There are five key concepts that Ember is centered around:
- Routes: each URL is assigned with a route object that controls what is displayed to a user;
- Models: every route, in turn, has an associated model which has the data about the current state of the app;
- Components: custom HTML tags;
- Templates: help create the app’s HTML and are written in HTMLBars;
- Services: singleton objects for holding long-lived data.
One more thing that Ember focuses on stability without stagnation. This concept means that while the framework is evolving, the changes applied will not break the apps running on older Ember versions (nobody is “left behind”). While this approach is beneficial for the app owners, some developers feel like it contributes to Ember’s stagnation, not its development.
Now let’s quickly have a look at the key Ember features:
- The use of HTMLBars for a new binding syntax;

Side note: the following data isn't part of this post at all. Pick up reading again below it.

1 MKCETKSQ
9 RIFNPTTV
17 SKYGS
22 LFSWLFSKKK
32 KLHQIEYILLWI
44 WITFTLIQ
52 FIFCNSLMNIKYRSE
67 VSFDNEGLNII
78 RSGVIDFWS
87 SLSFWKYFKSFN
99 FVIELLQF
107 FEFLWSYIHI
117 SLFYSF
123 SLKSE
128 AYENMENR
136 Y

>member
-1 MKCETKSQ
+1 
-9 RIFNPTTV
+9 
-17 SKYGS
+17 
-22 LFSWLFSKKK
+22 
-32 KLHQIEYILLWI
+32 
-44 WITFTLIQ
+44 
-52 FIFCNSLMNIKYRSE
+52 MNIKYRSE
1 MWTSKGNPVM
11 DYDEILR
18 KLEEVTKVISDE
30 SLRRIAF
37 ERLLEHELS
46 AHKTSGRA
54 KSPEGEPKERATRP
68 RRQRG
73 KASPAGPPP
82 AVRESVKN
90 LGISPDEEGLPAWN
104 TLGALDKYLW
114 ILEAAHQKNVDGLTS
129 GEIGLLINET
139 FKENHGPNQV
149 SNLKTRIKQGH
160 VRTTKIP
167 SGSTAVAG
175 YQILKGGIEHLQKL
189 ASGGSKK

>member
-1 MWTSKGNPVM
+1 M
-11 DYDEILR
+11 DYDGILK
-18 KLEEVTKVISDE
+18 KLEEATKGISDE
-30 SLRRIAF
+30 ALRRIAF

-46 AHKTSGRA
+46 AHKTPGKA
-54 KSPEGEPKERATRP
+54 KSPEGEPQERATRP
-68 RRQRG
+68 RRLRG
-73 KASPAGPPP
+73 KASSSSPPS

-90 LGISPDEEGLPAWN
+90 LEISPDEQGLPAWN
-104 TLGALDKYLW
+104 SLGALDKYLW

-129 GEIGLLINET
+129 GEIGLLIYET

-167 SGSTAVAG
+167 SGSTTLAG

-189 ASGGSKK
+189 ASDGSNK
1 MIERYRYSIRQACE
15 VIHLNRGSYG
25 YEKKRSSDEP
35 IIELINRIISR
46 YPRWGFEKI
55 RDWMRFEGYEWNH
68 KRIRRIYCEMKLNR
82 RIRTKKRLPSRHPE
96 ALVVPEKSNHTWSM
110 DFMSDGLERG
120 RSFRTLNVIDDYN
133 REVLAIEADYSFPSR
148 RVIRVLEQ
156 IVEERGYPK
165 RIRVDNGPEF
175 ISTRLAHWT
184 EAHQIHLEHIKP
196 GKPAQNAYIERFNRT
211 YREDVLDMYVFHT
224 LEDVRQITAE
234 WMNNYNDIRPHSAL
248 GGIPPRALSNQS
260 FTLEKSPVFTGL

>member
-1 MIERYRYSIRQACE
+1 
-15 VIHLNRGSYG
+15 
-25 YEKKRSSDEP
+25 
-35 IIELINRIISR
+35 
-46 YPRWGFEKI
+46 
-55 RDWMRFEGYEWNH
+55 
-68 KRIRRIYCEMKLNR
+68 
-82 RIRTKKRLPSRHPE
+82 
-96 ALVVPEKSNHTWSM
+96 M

- Glimmer rendering engine;
- The CLI utility for integration of Ember patterns into the dev process;
- Support for data binding;
- Ember Inspector tool for debugging;
- Routes for URL management.
Ember CLI (Command Line Interface) is one of the most talked-about things among Ember developers. This CLI is an official way to build, test, and serve the files that an Ember app is made of. With the help of Ember CLI, developers can easily generate an entire app and perform multiple functions within it.
The use of Ember.js: most common cases
We already stated that Ember is quite a controversial framework so its use cases are rather controversial as well. Below are the two most popular – let’s have a look.
Large and complex web apps
Some developers believe that Ember.js may not be very suitable for small and medium-sized teams since it has performance issues, a steep learning curve, and quite a lot of missing features. Hence, the most common use case for Ember is the development of large web applications where developers can dedicate a certain amount of time to debugging and fixes.
Ember has good routing solutions, a feature-rich data access library, quite fast rendering, a lot of built-in useful features, and built-in best practices. As well, Ember does not offer much flexibility compared to other frameworks but it may actually be an advantage if your team needs clear rules to be followed.